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Standard Transmissions

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Presentation on theme: "Standard Transmissions"— Presentation transcript:

1 Standard Transmissions
Diesel Technology Power Trains

2 Need for a Transmission
Most trucks haul heavy loads (40,000 to 80,000 Lbs or more) Even though a diesel engine produces high amounts of torque, it is not enough to initially move the load Must have a way to increase the torque and decrease the speed when starting

3 Purpose of the Transmission
To take the torque developed by the engine and multiply it To change the speed of the input shaft To change the direction of the torque entering the input shaft (reverse)

4 Types of Heavy Duty Transmissions
Most common type has two transmissions in one: Main gear box in the front Auxiliary gear box in the rear Other types have a separate main box and auxiliary box connected by a stub driveshaft

5 Main Box Can have 4, 5, or 6 speeds
Torque comes from the clutch discs through the input shaft Is mounted directly to the engine with a SAE standard bolt pattern Shares the same physical case with the auxiliary box

6 Auxiliary Box Usually has 2 or 3 speeds
Receives the torque from the main box main shaft Often is shifted with air pistons Torque exits from the output shaft to the driveline Auxiliary box can be separate (Brownie Box)

7 Transmission Gears Since the main box can be shifted separately from the auxiliary box, the combination can result in 10, 12, 18, or 20 speeds A 5 speed main box with a 2 speed auxiliary box will result in 10 speeds A 6 speed main box with a 3 speed auxiliary box will result in 18 speeds Will also result in 2 or 3 different speeds in reverse

8 Gear Terminology Drive gear is the gear that transmits the power to another gear Driven gear is one that receives the power from the drive gear A drive gear can become a driven gear under the right circumstances

9 Gear Speed and Direction
Gear rotation is expressed in either clockwise (same way as a clock) or counterclockwise (opposite way of a clock) Can be viewed from front or back Rotation speed is expressed in revolutions per minute (RPM’s)

10 Gear Teeth Terminology
Drive side of the gear tooth is the side that transmits power to another gear Coast side is the opposite side of the gear tooth Most gears are constant mesh as they are always in contact with the other gear

11 Gear Problems Excessive Backlash Climbing
When there is too much space between the gear teeth on the drive or coast side Will cause excessive wear and tooth chipping Climbing When a gear tooth has so much backlash it tries to climb over the driven gear teeth Usually from bad bearings or bent shafts Results in rapid gear destruction

12 Gear Problems Bottoming
When the gear teeth hit the root (bottom) of the driven gear Can cause teeth chipping and excessive wear Usually from bent shafts or wrong tooth pitch

13 Gear Teeth The top of the tooth is referred to as the Outside Diameter
The inside of the tooth is referred to as the Root Diameter The diameter of the middle of the tooth is called Gear Pitch

14 Gear Pitch All gears that mesh together must have the same gear pitch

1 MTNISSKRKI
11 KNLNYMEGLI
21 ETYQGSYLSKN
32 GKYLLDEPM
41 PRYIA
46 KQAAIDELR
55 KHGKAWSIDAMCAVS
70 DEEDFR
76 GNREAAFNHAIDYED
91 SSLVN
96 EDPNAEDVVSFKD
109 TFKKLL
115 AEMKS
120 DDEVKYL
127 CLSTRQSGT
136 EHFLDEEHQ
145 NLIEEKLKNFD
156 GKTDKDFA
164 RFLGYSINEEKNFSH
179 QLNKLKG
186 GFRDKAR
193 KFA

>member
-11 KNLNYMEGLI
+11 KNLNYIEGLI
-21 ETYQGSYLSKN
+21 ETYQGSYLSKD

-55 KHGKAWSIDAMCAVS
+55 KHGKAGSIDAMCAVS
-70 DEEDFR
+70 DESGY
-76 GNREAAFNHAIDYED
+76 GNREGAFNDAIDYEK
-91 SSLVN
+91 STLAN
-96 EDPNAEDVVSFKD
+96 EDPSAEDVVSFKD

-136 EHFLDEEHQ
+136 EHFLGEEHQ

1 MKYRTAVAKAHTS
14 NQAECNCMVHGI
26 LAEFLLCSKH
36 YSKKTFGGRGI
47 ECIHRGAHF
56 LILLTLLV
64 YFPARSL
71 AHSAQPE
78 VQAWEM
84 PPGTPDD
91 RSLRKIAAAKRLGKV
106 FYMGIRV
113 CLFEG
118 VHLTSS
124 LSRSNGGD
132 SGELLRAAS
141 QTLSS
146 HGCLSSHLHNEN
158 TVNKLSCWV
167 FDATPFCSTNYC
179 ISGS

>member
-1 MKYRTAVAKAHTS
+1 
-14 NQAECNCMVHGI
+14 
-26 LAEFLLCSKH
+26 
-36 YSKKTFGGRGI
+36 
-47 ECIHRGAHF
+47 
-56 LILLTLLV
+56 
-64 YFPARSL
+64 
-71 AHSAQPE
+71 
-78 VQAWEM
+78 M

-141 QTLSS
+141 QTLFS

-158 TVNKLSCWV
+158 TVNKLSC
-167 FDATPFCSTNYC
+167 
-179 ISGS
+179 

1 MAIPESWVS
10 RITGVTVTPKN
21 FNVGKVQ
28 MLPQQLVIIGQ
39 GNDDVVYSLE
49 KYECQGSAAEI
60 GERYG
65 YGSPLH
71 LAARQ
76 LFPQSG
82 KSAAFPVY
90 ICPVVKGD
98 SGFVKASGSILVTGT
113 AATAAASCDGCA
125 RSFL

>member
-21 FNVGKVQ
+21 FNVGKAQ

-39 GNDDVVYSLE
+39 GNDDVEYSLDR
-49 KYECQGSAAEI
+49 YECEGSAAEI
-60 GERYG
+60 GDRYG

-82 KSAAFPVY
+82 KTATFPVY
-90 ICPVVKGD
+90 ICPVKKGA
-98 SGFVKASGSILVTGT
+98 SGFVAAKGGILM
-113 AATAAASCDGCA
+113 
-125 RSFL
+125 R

You can figure gear pitch by using this formula: Gear pitch divided by number of teeth 36 gear teeth and pitch diameter is 6” Gear pitch 6 (36 ÷ 6 = 6)

15 Types of Gears Spur Gears Helical Cut Gears

16 Spur Gears Most common in heavy duty applications because it is a rugged design Gear teeth go straight across, parallel to the shaft Only one or two teeth are in contact with the other gear

17 Helical Cut Gears Used on many medium duty transmissions
Have gear teeth that spiral across the face The cut creates a thrust load and requires a thrust bearing Two or more gear teeth are in contact with each other at all times

18 Gear Type Comparisons Spur Helical Cut Noisy No thrust load Rugged
Quiet Thrust load Less able to accept high torque

19 Gear Ratios To change the speed of the input shaft, you need to change one or more gear outside diameters To reduce speed, the drive gear will be smaller than the driven gear

20 Gear Ratios To keep the speed the same, both gears remain the same size

21 Gear Ratios To increase the speed, the drive gear will be larger than the driven gear

22 Calculating Gear Ratios
To determine how much faster or slower the ratio will be, use this formula: Driven Teeth divided by Drive Teeth equals Gear Ratio (to one) Example 4.11:1 75 driven teeth and 45 drive teeth 1.67:1 Gear Ratio (75 ÷ 45 = 1.67)

23 Gear Ratio Torque As you increase the gear reduction, the torque will increase by the same amount A 2:1 gear reduction will increase torque by a factor of 2 As you increase the overdrive, the torque will decrease by the same amount A 0.8:1 gear overdrive will reduce torque by a factor of 0.8

24 Gear Rotation A gear turning counterclockwise will turn another gear clockwise The effect is turning the driven shaft in reverse

25 Gear Rotation When a third gear is added between two gears, the result is that both the drive and driven will turn the same direction The middle gear has no effect gear reduction Middle gear called an Idler Gear

26 That Concludes the Standard Transmission Lecture

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